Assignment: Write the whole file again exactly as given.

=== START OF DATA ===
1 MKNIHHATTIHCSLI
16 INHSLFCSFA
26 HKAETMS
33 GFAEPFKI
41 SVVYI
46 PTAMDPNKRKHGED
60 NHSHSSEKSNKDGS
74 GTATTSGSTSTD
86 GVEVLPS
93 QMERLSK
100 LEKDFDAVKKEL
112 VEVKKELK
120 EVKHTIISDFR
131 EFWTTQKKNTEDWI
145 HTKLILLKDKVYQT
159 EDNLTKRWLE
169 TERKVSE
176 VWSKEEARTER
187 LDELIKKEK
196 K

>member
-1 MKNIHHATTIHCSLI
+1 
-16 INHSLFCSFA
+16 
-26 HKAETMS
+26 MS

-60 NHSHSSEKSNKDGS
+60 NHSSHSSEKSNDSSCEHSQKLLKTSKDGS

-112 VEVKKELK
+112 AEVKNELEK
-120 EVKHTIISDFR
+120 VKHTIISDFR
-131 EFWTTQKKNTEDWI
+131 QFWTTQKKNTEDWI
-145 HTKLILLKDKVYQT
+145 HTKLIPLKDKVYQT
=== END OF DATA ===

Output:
1 MKNIHHATTIHCSLI
16 INHSLFCSFA
26 HKAETMS
33 GFAEPFKI
41 SVVYI
46 PTAMDPNKRKHGED
60 NHSHSSEKSNKDGS
74 GTATTSGSTSTD
86 GVEVLPS
93 QMERLSK
100 LEKDFDAVKKEL
112 VEVKKELK
120 EVKHTIISDFR
131 EFWTTQKKNTEDWI
145 HTKLILLKDKVYQT
159 EDNLTKRWLE
169 TERKVSE
176 VWSKEEARTER
187 LDELIKKEK
196 K

>member
-1 MKNIHHATTIHCSLI
+1 
-16 INHSLFCSFA
+16 
-26 HKAETMS
+26 MS

-60 NHSHSSEKSNKDGS
+60 NHSSHSSEKSNDSSCEHSQKLLKTSKDGS

-112 VEVKKELK
+112 AEVKNELEK
-120 EVKHTIISDFR
+120 VKHTIISDFR
-131 EFWTTQKKNTEDWI
+131 QFWTTQKKNTEDWI
-145 HTKLILLKDKVYQT
+145 HTKLIPLKDKVYQT